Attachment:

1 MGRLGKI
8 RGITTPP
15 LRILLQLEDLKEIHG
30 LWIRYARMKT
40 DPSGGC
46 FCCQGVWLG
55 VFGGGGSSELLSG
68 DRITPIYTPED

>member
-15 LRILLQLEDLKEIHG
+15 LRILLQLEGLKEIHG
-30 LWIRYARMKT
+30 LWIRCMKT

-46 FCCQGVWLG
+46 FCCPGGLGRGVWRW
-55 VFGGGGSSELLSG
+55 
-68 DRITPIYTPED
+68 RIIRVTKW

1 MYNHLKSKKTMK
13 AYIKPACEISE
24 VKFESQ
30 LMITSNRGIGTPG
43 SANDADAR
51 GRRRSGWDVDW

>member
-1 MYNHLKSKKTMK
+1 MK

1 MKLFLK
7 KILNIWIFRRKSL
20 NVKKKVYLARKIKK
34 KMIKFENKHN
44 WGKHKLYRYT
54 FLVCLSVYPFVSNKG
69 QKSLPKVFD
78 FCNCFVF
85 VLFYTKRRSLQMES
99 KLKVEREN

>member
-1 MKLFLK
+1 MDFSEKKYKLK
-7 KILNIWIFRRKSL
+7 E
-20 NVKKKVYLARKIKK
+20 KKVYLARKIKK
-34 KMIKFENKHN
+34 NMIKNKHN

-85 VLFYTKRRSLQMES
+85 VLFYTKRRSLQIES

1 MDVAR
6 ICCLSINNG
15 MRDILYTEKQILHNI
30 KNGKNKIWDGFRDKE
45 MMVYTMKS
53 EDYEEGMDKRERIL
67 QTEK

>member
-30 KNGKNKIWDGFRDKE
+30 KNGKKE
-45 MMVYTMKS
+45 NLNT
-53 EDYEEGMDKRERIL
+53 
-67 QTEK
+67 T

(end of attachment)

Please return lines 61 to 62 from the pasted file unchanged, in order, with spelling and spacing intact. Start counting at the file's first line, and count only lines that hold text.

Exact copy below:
+45 NLNT
-53 EDYEEGMDKRERIL